Thursday, November 5, 2015
Smita Ghosh: It was my pleasure to spend the early hours of Friday morning in a panel called "Strategies for Sex Equality: Points Taken and Missed in Postwar Legal Feminism," with Katherine Turk, Leandra Zarnow and Mary Ziegler, and Serena Mayeri as the commentator. Live-blogging a panel is not as easy as the experts make it look, so I may have missed something, hopefully others will feel free to correct/comment/commence a firing squad.
In “Gendered Skill, Labor Politics, and Legal Politics in the New York Hotel Industry,” Katherine Turk took the history of labor feminism into the 1980s.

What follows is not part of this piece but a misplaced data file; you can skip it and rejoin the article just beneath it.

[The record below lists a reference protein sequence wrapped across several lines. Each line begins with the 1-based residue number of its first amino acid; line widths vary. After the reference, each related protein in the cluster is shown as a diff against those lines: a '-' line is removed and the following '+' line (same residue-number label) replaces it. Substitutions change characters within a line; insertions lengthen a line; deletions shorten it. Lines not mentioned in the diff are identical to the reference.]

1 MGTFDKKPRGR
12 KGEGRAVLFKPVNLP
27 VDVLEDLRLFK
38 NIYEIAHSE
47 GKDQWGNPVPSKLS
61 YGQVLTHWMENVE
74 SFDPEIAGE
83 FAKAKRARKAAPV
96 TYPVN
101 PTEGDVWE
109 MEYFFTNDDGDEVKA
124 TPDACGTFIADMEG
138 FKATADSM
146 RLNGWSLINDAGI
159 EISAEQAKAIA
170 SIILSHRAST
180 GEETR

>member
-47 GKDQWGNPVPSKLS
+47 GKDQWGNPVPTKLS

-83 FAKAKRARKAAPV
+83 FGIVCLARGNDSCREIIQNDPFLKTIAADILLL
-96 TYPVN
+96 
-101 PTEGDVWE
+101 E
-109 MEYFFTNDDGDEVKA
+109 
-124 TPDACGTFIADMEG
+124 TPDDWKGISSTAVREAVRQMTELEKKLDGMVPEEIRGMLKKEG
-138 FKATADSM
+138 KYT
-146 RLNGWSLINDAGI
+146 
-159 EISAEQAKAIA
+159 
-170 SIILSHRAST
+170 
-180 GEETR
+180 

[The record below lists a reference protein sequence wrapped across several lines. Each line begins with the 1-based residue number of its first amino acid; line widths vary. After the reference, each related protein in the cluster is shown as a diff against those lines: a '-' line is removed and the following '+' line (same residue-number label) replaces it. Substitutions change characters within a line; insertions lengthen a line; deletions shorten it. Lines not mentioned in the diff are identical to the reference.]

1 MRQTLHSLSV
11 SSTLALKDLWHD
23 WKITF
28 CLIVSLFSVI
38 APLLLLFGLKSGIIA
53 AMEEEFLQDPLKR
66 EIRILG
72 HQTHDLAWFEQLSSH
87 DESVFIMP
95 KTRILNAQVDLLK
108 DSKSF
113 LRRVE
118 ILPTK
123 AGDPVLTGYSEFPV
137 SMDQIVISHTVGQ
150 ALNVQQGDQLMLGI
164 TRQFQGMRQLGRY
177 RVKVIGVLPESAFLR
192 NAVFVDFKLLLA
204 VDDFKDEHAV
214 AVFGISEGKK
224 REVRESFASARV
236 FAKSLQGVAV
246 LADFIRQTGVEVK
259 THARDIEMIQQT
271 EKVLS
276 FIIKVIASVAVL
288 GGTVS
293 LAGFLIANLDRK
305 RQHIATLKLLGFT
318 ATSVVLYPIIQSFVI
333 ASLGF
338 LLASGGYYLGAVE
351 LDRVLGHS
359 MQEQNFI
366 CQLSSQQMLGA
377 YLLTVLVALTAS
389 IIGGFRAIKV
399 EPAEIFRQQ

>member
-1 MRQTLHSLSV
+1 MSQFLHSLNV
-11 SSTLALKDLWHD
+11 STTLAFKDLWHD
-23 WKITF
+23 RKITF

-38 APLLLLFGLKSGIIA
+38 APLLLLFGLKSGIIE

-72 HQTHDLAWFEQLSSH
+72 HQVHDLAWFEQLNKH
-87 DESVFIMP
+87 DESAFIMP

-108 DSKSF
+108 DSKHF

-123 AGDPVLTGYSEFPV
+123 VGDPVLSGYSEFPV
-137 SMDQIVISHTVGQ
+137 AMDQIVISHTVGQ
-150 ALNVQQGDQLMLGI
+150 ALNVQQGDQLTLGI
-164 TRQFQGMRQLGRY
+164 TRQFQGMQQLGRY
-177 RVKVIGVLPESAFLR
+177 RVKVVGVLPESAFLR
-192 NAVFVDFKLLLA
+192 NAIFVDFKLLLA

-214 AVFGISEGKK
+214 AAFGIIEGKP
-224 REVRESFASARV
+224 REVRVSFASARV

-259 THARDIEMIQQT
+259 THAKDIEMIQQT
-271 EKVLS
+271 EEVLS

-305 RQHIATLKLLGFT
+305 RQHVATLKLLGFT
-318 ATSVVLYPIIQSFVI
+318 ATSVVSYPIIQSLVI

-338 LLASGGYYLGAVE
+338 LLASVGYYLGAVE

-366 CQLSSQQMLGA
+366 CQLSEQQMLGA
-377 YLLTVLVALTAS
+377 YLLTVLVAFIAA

Leandra Zarnow‘s presentation--“A Lawyerly Congresswoman: Bella Abzug and the ‘Deliberate’ Legal Feminist Edge of 1970s Congressional Reform”-- focused on Abzug’s time in congress.
In the final paper, “From Choice to Constraint: Reproductive Liberty Organizing in the Shadow of Roe”, Mary Ziegler challenged that traditional story that feminists, clinging to the language of Roe, developed a myopic view of abortion as a negative right, ignoring issues like access to health care and sterilization abuse.
This effect of neoliberalism was the main jist of Mayeri’s comments, too. All three panelists, she noted, deal with the ironic convergence of feminism and the rise of the New Right and neoliberal economics. Their papers coincide to tell the history of the 1970s: the demise of postwar prosperity, the retrenchment of liberal courts and the growth of single-issue politics that put feminist groups on the defensive.